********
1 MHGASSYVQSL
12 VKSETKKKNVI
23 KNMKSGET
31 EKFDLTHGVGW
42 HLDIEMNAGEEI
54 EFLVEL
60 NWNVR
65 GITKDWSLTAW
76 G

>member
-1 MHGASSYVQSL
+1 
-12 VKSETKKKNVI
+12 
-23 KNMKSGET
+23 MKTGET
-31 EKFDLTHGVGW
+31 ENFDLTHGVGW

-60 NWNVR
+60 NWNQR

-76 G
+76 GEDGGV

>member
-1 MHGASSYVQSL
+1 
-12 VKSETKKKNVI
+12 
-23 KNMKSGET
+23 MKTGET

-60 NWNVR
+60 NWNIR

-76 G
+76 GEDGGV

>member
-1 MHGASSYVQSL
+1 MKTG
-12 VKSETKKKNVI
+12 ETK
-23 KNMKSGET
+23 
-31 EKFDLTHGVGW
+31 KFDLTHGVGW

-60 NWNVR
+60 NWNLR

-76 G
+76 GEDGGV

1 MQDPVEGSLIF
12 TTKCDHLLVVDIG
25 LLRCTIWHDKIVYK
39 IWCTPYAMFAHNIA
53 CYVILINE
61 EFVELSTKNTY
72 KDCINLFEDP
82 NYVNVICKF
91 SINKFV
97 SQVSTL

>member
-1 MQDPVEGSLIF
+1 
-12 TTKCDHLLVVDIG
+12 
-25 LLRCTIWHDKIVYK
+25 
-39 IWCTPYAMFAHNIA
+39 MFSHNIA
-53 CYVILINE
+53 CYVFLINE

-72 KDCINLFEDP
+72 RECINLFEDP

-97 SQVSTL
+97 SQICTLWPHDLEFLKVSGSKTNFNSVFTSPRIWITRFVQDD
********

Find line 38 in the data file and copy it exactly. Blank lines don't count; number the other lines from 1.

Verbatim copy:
+12 ETK